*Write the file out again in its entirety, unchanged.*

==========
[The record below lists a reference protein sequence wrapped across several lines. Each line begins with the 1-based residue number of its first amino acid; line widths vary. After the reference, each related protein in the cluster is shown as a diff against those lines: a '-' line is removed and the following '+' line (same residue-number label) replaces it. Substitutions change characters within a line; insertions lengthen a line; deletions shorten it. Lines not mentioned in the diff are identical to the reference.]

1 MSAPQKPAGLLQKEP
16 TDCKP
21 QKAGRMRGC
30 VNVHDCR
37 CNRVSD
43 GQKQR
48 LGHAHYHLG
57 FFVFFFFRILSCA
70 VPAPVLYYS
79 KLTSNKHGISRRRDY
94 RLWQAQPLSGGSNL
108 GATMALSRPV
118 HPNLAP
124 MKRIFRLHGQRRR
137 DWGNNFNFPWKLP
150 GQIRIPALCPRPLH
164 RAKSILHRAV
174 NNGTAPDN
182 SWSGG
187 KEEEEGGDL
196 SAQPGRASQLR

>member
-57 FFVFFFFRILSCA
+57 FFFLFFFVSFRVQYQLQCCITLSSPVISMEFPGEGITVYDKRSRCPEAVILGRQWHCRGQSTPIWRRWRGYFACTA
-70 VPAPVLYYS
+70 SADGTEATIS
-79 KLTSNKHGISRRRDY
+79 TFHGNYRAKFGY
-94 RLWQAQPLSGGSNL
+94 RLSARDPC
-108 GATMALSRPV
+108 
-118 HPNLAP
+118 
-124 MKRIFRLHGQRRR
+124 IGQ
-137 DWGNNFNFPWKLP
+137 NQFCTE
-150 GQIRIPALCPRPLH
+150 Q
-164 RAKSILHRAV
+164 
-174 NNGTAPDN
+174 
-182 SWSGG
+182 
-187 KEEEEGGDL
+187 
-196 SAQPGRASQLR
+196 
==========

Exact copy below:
[The record below lists a reference protein sequence wrapped across several lines. Each line begins with the 1-based residue number of its first amino acid; line widths vary. After the reference, each related protein in the cluster is shown as a diff against those lines: a '-' line is removed and the following '+' line (same residue-number label) replaces it. Substitutions change characters within a line; insertions lengthen a line; deletions shorten it. Lines not mentioned in the diff are identical to the reference.]

1 MSAPQKPAGLLQKEP
16 TDCKP
21 QKAGRMRGC
30 VNVHDCR
37 CNRVSD
43 GQKQR
48 LGHAHYHLG
57 FFVFFFFRILSCA
70 VPAPVLYYS
79 KLTSNKHGISRRRDY
94 RLWQAQPLSGGSNL
108 GATMALSRPV
118 HPNLAP
124 MKRIFRLHGQRRR
137 DWGNNFNFPWKLP
150 GQIRIPALCPRPLH
164 RAKSILHRAV
174 NNGTAPDN
182 SWSGG
187 KEEEEGGDL
196 SAQPGRASQLR

>member
-57 FFVFFFFRILSCA
+57 FFFLFFFVSFRVQYQLQCCITLSSPVISMEFPGEGITVYDKRSRCPEAVILGRQWHCRGQSTPIWRRWRGYFACTA
-70 VPAPVLYYS
+70 SADGTEATIS
-79 KLTSNKHGISRRRDY
+79 TFHGNYRAKFGY
-94 RLWQAQPLSGGSNL
+94 RLSARDPC
-108 GATMALSRPV
+108 
-118 HPNLAP
+118 
-124 MKRIFRLHGQRRR
+124 IGQ
-137 DWGNNFNFPWKLP
+137 NQFCTE
-150 GQIRIPALCPRPLH
+150 Q
-164 RAKSILHRAV
+164 
-174 NNGTAPDN
+174 
-182 SWSGG
+182 
-187 KEEEEGGDL
+187 
-196 SAQPGRASQLR
+196 